A technique for resetting one or more integrator stages in a delta-sigma modulator of an analog-to-digital converter is described. In the following description, numerous specific details are set forth, such as specific structures, materials, processes, etc., in order to provide a thorough understanding of the present invention. However, it will be appreciated by one skilled in the art that the present invention may be practiced without these specific details. In other instances, well known techniques and structures have not been described in detail in order not to obscure the present invention. It is to be noted that a preferred embodiment of the present invention is described in reference to the use of a switched capacitor impedance for resetting a state variable of a delta-sigma modulator (ΔΣ). However, it is appreciated that the invention can be readily implemented in other ways to produce similar resetting results without departing from the spirit and scope of the present invention.
Referring to FIG. 1, a prior art analog-to-digital converter (ADC or A/D converter) 10 is illustrated. ADC 10 is of an oversampling type of converter utilizing a delta-sigma modulator 11 at the front end of the ADC 10. The delta-sigma modulator 11 is comprised of an integrator 12 and a comparator 13. An analog input signal x(t) is coupled as an input to the integrator 12 through a summing node or junction 14 (also referred to as a summer). The integrator provides an integrated output to the comparator 13. The comparator 13 is clocked at a sampling frequency which is M times the normal Nyquist rate, thereby providing the oversampling rate required of modulator 11. The output of the comparator 13 is a quantization signal x[n] which is coupled back in a feedback loop to the summing node 14 to subtract from the input signal at the input of the integrator 12. The operation of a delta-sigma modulator is well known and described in the references noted in the Background section above.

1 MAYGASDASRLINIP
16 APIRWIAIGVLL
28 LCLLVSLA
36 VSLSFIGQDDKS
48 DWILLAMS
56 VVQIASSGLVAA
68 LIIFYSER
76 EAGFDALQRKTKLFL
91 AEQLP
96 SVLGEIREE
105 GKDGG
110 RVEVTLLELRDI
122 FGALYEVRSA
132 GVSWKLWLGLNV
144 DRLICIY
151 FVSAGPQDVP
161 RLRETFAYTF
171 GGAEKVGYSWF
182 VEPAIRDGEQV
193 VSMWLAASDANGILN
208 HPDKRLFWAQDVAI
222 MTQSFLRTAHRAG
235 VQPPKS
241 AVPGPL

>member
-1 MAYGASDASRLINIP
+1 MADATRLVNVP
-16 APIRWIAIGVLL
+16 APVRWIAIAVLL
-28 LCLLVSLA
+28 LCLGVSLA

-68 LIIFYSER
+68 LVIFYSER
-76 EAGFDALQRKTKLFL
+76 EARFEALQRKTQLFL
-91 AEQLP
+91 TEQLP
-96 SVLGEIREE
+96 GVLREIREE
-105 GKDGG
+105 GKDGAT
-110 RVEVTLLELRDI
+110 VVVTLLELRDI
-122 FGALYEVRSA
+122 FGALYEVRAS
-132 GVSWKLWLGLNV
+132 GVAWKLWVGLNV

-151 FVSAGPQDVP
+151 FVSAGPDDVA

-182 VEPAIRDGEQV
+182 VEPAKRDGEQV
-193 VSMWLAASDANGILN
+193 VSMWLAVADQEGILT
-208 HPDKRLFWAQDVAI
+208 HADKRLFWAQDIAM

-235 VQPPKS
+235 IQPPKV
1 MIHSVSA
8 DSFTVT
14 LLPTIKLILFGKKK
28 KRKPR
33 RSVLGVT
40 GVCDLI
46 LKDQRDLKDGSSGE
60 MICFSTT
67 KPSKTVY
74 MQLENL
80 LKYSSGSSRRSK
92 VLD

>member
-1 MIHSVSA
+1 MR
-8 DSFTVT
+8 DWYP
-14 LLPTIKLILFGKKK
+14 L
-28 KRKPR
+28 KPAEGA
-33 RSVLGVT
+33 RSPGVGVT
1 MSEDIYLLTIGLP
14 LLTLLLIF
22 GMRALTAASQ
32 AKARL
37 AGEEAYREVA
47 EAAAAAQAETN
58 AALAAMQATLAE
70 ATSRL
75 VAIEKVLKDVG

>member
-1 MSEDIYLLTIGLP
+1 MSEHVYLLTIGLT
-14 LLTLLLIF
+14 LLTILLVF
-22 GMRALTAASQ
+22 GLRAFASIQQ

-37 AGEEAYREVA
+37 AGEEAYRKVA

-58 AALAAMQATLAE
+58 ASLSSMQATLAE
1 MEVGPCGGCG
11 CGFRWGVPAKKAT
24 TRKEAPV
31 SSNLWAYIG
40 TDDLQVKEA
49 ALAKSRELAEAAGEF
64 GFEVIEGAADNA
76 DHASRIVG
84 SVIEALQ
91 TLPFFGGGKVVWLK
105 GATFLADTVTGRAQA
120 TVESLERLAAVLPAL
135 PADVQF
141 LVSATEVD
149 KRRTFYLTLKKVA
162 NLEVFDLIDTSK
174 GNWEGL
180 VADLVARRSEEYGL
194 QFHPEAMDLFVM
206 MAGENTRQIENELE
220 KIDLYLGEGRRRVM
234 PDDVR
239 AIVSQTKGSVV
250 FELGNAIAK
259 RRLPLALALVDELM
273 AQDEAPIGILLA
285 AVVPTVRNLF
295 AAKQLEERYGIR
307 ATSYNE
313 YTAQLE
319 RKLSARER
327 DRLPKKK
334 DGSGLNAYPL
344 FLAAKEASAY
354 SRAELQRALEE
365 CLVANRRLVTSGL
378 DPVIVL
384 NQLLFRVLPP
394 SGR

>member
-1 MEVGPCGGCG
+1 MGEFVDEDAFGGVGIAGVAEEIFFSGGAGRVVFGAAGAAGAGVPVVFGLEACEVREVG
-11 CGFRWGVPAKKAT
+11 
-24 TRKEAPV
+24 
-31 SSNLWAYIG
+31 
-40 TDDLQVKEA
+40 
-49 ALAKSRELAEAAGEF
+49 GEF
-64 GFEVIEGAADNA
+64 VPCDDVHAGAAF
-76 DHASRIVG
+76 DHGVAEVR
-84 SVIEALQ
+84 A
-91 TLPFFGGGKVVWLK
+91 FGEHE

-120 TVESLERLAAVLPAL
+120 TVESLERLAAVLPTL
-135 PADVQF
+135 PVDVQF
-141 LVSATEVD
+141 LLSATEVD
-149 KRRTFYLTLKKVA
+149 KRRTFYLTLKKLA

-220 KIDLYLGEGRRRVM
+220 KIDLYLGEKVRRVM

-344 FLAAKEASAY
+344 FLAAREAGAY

The back end of the ADC 10 is comprised of a decimation filter 17. The decimation filter 17 is typically comprised of a low-pass filter 15 (shown having function D(z)) and a decimator 16. The low-pass filter 15 passes the quantized signal but filters out the higher frequency quantization noise. The decimator 16 reduces the sample rate of the output signal from the digital low-pass filter 15 to provide the output y[n]. Again, the decimation technique is well known and described in the above-noted references.